Only 3000 words make up 86% of the language we commonly use in speaking and writing (Longman Communication 3000). Most intermediate English-speakers already have this vocabulary; they also have learned the common grammatical structures (of which there are dozens.) Nevertheless, their ability to express themselves is very limited. What’s missing? Knowledge of 100s of 1000s of common lexical chunks – short phrases that combine with different words to create different meanings. To improve fluency, it is vital to begin to identify these common structures, expand your usage of them and incorporate them into your writing and speech.


What are Lexical Chunks?

Plexiglass BlocksA lexical chunk is a set phrase – a pair or group of words commonly found together or close to each other. These could be phrases such as “strong accent,” “Happy New Year” and “totally convinced” (phrases made up mainly of content words – nouns, verbs, adjectives and adverbs.) They could also incorporate function words (articles, prepositions, possessive adjectives, etc.) such as “by the way,” “on the other hand” and “out of my mind.”

Regardless of the vocabulary used, the main thing is that these chunks can be used in many contexts. For example, “sounds exciting” could be applied as follows:

  • This course sounds exciting.
  • Your job sounds so exciting.
  • The company’s new plans sound like they will be exciting.
  • His day didn’t sound very exciting.

Some phrases can change meaning depending on the other words combined with them. For example, let’s look at the chunk “pass the.”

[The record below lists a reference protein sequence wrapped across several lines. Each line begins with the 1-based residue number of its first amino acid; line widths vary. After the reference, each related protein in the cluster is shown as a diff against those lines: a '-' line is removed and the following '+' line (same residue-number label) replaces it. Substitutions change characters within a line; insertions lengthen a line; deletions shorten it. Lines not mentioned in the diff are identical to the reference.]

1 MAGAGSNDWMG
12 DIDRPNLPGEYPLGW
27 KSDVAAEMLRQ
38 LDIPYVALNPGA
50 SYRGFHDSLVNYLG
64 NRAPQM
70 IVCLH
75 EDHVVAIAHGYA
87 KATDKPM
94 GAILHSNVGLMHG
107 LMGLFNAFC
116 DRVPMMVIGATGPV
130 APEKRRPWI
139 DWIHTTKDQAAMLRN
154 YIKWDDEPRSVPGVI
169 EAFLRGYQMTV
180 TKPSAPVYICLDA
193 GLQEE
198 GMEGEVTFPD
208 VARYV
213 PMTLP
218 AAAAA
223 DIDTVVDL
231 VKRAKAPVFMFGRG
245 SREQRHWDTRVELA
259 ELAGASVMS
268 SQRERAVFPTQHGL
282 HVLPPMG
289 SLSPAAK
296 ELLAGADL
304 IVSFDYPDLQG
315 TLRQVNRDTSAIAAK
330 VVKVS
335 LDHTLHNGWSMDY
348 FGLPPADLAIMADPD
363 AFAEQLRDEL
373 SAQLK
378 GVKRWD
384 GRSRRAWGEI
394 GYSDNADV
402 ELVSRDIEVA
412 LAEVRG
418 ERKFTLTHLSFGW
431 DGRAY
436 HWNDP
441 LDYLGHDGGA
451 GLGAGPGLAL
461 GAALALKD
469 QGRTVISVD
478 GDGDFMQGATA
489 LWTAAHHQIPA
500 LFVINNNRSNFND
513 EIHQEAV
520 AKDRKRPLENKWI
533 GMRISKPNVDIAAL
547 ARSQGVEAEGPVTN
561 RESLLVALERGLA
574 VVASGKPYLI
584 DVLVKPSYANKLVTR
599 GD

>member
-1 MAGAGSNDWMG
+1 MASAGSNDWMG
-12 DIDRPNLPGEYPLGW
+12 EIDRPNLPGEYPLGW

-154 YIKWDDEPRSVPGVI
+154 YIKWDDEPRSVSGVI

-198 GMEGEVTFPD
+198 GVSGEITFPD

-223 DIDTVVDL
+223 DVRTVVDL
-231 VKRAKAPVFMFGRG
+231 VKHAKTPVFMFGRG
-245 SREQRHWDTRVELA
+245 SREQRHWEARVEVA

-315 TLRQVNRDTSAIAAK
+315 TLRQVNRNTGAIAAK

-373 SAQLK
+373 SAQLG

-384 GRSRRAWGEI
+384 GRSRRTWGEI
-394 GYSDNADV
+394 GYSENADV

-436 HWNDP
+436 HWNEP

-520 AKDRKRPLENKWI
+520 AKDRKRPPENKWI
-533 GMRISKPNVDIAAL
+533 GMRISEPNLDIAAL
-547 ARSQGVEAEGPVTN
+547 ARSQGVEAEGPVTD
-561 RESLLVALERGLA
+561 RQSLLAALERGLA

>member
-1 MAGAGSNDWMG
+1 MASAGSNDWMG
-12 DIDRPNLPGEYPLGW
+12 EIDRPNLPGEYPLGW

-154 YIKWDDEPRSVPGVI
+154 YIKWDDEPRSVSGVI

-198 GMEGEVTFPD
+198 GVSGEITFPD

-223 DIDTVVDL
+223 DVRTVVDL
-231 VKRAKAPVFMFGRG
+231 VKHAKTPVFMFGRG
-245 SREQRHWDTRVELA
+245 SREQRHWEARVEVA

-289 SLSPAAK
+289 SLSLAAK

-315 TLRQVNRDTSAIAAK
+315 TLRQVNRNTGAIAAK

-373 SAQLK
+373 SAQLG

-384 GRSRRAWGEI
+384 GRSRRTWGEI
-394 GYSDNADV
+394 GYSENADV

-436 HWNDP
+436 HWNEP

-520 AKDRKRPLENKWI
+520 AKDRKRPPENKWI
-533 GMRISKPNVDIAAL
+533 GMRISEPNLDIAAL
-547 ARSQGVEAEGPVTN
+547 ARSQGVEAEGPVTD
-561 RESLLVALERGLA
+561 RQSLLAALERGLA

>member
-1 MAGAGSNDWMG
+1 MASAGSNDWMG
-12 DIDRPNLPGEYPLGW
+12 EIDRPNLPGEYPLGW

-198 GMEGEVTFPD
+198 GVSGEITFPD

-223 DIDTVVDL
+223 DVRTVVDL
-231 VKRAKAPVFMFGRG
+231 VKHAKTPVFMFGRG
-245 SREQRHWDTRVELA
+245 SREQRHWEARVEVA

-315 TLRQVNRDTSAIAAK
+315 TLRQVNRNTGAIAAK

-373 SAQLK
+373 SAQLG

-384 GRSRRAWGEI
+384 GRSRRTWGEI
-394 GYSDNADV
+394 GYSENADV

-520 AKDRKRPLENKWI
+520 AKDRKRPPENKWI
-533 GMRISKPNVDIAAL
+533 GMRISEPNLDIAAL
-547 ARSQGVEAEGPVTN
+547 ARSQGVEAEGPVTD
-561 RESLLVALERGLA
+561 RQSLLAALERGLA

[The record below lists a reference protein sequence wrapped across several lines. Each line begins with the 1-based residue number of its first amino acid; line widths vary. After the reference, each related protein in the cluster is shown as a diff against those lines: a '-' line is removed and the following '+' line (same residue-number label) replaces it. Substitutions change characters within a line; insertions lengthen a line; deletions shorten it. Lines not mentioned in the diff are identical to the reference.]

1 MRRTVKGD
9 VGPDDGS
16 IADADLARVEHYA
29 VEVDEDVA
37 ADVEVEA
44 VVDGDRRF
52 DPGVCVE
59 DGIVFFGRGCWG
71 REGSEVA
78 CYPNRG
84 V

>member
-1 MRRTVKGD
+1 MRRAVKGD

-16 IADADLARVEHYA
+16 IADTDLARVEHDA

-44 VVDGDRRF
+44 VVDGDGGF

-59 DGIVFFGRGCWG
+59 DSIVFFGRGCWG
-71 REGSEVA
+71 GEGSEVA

• IDIOMS – Pass the mustard
  • GO PAST – Pass the deadline.
  • HAND TO SOMEONE – Pass the keys.
  • GET APPROVED – Pass the minutes.
  • MOVE THROUGH TIME – Pass the afternoon.


What is the relationship between lexical chunks and fluency?

Fluency depends more on having quick access to a variety of lexical chunks than it does on using an extensive vocabulary or a vast range of grammatical structures. That being said, many grammatical structures can also be lexical chunks, for example: “could have been,” “if I were you” and “will be going.” It makes sense, then, to teach grammar within the context of lexical chunks.

“It is our ability to use lexical phrases that helps us to speak with fluency. This prefabricated speech has both the advantages of more efficient retrieval and of permitting speakers (and learners) to direct their attention to the larger structure of the discourse, rather than keeping it narrowly focused on individual words as they are produced.” (Nattinger and DeCarrico 1992)

The basic approach is to begin to notice these chunks in texts and conversations. If you can attach an emotion or attitude, a picture or memory, to the phrase, you will be more engaged with the content which helps you retain the language. Then you can explore other contexts in which to apply them.